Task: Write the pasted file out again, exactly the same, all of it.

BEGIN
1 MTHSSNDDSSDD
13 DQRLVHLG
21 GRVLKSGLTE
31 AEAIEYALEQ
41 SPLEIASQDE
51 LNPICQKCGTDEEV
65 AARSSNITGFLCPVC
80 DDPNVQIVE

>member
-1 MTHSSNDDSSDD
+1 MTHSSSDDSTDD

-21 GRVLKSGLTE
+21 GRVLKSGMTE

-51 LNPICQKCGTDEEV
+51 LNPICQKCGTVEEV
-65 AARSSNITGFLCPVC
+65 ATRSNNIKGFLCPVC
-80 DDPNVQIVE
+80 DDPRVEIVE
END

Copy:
1 MTHSSNDDSSDD
13 DQRLVHLG
21 GRVLKSGLTE
31 AEAIEYALEQ
41 SPLEIASQDE
51 LNPICQKCGTDEEV
65 AARSSNITGFLCPVC
80 DDPNVQIVE

>member
-1 MTHSSNDDSSDD
+1 MTHSSSDDSTDD

-21 GRVLKSGLTE
+21 GRVLKSGMTE

-51 LNPICQKCGTDEEV
+51 LNPICQKCGTVEEV
-65 AARSSNITGFLCPVC
+65 ATRSNNIKGFLCPVC
-80 DDPNVQIVE
+80 DDPRVEIVE